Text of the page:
There are nine ‘must nots’ written into the advertising code which regulates the promotion of wagering in Australia but unfortunately, none of them expressly prohibit treating punters as a bunch of idiots.
One of the most successful tropes of the corporate bookmaking era, the ‘mug punter’ is the central character of nearly every promotion of betting in Australia, be it on racing or sport.
Advertising companies have taken the Aussie larrikin figure, which was so successfully used in marketing everything from World Series Cricket to beer and cigarettes in the 1970s and 1980s, and turned him into a lovable ‘anti-hero’ for the digital betting age.
What’s more, he – and it is almost unfailingly he – is now portrayed, in his idiotic splendour, in company. We are now implored to ‘Bet With Mates’ or ‘Get involved in Mates Mode’.
In one aspect, this ‘socialisation’ of wagering helps normalise betting in a social context by bringing it away from the insular relationship between a punter and his betting apps.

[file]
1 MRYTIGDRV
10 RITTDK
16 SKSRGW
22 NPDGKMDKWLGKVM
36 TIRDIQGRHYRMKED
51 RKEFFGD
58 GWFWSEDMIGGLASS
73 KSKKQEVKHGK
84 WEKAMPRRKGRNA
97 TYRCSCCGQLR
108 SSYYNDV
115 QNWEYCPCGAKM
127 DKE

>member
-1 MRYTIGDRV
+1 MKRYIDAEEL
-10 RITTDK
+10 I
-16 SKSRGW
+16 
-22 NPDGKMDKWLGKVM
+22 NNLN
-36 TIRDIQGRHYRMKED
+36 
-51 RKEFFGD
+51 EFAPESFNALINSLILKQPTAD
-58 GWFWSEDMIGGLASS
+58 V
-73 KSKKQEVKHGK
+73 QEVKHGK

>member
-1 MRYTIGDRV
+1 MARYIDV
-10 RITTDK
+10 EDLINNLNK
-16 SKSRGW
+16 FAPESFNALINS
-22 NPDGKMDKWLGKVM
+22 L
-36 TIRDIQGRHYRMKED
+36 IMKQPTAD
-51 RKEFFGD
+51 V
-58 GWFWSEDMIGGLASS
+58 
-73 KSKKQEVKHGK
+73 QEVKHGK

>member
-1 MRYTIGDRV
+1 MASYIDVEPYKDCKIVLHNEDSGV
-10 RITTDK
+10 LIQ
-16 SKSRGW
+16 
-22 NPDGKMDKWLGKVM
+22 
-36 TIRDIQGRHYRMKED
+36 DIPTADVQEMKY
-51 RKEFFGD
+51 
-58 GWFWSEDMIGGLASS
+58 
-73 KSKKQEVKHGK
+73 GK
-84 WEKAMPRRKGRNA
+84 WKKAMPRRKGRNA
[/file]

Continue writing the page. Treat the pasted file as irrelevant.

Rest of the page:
But on another level, it is a commercial model that bookies are so keen to pursue because they are backing in the old theory that a group of men is far more likely to take risks than one man on his own. The theory is that the ‘one-upmanship’ of a social group, particularly a male one, elevates appetite for risk and puts the bookie in an even more profitable position.
Portrayed as all epic moments and high fives, it is a clever ploy, especially considering one of the ‘must nots’ of wagering advertising is portraying peer pressure in a wagering context. These platforms may facilitate peer pressure but do not actively promote it.
All under the guise, of course, of gambling responsibly.